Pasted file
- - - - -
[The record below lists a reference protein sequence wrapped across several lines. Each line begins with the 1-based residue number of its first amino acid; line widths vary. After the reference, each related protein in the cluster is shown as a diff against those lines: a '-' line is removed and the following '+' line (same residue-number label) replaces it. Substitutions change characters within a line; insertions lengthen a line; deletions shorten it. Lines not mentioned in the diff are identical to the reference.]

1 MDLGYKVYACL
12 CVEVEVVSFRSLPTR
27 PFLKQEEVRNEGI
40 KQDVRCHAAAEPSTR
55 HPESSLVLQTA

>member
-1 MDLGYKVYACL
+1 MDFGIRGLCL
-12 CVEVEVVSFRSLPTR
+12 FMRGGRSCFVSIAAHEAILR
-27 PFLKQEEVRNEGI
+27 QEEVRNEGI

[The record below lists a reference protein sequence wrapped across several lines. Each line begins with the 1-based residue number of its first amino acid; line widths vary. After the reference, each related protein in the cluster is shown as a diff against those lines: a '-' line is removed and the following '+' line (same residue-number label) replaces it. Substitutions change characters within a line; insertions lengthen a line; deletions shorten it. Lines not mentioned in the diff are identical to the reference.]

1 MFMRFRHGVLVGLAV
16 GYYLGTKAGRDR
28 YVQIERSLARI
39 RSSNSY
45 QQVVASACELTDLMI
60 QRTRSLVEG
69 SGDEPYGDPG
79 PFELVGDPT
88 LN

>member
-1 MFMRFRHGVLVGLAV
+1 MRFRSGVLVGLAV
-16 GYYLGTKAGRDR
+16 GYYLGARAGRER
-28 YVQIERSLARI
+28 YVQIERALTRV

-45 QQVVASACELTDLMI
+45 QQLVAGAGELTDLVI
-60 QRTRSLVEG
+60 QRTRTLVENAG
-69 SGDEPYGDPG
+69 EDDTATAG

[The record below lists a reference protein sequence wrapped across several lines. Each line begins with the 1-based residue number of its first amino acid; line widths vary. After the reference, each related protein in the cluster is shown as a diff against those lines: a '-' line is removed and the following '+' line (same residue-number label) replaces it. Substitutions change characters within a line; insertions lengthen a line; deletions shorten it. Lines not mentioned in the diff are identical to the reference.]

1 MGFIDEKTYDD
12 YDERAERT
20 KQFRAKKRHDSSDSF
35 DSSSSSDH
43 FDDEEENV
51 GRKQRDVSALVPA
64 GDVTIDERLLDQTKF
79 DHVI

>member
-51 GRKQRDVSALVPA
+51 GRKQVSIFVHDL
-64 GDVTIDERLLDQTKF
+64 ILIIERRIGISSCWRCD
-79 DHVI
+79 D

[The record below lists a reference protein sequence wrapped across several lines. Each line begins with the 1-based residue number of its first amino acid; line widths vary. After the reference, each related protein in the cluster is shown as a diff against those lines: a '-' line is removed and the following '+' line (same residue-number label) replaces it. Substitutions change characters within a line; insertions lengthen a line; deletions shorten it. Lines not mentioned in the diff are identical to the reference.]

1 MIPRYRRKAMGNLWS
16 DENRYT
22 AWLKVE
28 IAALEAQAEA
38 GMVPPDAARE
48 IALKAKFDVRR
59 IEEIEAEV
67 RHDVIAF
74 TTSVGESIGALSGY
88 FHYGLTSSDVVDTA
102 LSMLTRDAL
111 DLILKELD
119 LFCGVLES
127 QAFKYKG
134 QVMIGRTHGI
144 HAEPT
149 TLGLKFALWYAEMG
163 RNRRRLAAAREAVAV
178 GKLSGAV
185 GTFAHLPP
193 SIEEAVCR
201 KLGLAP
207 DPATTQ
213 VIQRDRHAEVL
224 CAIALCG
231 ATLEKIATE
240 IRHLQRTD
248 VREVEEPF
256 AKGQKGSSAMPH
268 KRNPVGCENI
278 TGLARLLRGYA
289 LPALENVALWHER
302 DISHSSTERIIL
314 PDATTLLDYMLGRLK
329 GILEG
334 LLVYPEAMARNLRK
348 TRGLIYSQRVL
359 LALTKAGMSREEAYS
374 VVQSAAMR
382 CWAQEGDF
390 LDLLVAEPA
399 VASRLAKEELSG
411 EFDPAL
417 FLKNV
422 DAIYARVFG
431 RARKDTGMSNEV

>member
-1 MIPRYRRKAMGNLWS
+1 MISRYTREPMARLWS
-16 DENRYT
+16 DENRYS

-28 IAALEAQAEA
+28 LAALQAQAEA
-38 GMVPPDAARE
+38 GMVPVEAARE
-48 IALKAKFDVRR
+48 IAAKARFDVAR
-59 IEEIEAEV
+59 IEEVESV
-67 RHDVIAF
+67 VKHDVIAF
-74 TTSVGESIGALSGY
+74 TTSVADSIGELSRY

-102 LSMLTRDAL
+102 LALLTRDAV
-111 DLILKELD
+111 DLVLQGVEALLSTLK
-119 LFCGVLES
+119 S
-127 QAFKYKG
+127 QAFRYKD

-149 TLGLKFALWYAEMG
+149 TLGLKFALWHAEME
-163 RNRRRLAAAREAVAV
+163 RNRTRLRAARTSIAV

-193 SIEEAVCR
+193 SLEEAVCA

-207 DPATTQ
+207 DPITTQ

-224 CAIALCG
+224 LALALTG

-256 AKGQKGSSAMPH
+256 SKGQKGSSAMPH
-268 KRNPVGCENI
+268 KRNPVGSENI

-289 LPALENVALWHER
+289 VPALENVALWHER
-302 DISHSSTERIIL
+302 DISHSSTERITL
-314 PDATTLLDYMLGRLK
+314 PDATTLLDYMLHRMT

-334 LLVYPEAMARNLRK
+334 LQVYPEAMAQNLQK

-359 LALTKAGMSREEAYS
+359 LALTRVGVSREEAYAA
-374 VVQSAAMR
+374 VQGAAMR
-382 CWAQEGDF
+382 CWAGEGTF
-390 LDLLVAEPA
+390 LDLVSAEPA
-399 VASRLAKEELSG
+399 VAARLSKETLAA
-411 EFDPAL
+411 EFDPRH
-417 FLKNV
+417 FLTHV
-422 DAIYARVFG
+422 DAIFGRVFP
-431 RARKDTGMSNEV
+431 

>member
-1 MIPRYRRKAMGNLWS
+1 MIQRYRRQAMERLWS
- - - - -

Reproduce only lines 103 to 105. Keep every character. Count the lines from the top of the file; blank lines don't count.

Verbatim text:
-16 DENRYT
+16 DENRYS

-28 IAALEAQAEA